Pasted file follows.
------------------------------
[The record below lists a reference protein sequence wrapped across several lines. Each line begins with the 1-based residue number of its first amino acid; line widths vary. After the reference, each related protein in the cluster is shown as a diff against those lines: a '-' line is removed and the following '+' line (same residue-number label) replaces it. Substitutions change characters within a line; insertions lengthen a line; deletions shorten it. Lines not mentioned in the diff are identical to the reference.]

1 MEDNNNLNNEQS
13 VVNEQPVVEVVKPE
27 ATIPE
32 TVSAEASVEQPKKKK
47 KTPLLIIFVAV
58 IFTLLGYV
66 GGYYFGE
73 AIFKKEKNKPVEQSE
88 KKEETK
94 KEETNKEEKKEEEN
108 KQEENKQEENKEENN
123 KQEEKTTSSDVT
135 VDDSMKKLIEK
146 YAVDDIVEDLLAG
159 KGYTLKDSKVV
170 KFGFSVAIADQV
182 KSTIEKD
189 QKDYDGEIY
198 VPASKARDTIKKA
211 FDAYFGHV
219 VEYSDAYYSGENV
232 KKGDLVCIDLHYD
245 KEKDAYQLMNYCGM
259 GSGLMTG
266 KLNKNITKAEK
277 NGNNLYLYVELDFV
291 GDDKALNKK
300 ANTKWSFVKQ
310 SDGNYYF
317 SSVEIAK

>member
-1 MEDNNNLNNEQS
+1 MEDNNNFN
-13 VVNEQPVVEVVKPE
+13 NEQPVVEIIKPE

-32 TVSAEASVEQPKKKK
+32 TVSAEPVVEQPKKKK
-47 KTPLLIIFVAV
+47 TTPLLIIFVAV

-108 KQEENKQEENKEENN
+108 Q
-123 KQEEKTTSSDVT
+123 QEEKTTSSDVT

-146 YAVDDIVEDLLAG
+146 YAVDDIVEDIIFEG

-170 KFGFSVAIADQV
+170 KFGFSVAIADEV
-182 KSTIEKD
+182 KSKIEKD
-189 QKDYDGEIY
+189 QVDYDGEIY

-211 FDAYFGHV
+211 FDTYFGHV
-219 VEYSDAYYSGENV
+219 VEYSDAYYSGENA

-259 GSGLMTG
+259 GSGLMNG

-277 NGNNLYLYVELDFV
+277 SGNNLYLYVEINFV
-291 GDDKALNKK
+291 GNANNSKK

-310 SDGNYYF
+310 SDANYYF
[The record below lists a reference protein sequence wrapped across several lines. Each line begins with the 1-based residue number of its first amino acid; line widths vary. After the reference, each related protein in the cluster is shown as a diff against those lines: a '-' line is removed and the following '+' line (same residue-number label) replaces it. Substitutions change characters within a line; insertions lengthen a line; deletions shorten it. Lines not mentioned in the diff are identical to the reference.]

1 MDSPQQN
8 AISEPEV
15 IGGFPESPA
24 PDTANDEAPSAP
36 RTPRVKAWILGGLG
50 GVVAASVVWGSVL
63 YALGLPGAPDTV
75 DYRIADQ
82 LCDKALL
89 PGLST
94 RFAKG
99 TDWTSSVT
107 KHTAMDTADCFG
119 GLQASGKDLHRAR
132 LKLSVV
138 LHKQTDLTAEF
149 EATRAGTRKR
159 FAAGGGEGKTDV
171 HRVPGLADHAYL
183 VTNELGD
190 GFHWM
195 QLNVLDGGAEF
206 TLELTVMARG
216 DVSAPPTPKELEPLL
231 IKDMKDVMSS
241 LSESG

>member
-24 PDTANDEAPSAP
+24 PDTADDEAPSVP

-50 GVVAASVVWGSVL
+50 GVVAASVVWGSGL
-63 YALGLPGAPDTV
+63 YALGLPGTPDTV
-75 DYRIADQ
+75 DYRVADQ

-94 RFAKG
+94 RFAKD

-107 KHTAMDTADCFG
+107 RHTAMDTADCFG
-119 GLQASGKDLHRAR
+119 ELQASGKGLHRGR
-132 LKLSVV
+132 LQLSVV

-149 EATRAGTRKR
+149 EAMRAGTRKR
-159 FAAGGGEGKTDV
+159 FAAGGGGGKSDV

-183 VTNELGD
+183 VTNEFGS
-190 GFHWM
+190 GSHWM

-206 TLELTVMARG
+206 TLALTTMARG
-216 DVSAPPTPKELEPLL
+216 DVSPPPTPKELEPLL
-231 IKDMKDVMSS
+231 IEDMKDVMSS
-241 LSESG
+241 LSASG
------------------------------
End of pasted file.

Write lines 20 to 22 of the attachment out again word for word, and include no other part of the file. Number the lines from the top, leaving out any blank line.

198 VPASKARDTIKKA
211 FDAYFGHV
219 VEYSDAYYSGENV